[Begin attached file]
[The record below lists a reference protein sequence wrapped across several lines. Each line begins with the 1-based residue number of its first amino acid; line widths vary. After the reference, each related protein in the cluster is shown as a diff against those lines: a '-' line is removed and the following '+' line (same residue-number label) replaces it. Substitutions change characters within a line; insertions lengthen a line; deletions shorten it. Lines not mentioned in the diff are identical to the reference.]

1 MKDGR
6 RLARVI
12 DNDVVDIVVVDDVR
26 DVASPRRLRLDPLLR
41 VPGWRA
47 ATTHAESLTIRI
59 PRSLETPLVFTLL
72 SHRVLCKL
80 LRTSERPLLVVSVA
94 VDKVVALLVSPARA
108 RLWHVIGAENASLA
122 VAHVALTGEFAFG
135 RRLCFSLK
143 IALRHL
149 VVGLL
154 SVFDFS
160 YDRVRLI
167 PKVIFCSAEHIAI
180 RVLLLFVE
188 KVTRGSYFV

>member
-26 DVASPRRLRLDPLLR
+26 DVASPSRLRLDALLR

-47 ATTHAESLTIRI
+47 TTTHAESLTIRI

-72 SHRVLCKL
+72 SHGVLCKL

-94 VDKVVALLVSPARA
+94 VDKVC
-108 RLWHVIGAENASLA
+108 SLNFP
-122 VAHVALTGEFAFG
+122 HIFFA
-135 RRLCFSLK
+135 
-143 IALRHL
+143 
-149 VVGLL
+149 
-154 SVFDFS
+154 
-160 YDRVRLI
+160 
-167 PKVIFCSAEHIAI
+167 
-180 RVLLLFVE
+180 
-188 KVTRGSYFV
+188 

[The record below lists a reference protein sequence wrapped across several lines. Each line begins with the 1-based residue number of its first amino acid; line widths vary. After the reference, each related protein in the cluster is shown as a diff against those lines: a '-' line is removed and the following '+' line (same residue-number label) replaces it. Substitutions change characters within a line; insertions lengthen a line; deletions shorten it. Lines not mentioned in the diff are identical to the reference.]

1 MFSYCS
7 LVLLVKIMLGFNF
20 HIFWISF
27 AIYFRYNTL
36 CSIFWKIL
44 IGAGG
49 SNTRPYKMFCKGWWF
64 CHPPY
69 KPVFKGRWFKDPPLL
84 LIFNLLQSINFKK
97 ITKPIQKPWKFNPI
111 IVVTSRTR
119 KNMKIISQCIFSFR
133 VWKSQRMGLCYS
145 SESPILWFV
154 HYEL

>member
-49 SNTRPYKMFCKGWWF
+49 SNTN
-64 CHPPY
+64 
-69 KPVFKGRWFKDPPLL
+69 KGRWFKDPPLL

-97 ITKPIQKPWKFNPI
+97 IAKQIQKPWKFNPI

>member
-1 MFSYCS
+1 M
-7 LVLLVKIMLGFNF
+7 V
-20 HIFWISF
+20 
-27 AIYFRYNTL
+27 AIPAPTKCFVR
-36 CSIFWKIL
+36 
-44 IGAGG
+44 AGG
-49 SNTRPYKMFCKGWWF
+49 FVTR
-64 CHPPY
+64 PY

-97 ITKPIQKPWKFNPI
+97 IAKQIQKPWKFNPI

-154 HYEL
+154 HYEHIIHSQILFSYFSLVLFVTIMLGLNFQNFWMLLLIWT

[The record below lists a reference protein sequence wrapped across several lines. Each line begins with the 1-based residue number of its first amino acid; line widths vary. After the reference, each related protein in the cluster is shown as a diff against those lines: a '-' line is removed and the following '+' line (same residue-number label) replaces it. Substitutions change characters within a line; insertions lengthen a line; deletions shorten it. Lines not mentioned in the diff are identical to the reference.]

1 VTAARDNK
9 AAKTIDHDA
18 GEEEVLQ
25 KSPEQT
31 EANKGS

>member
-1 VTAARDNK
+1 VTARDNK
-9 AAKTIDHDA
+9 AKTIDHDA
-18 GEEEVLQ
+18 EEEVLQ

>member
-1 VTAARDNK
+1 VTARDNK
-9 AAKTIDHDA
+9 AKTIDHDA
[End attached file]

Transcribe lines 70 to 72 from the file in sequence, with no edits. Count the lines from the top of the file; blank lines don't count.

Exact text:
+49 SNTN
-64 CHPPY
+64 